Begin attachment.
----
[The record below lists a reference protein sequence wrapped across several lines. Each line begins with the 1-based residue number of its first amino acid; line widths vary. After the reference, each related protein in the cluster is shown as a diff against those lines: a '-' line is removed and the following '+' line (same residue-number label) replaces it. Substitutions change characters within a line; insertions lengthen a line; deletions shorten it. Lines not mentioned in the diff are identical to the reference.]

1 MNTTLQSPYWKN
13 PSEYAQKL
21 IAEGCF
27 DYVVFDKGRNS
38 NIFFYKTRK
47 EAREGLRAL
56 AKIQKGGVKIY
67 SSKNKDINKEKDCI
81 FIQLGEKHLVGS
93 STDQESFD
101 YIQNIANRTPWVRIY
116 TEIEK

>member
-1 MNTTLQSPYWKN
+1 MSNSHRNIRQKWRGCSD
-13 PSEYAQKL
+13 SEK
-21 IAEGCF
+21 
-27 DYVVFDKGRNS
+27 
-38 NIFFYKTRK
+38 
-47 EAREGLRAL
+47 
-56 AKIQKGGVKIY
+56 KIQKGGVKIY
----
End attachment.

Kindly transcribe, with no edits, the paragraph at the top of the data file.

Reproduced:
[The record below lists a reference protein sequence wrapped across several lines. Each line begins with the 1-based residue number of its first amino acid; line widths vary. After the reference, each related protein in the cluster is shown as a diff against those lines: a '-' line is removed and the following '+' line (same residue-number label) replaces it. Substitutions change characters within a line; insertions lengthen a line; deletions shorten it. Lines not mentioned in the diff are identical to the reference.]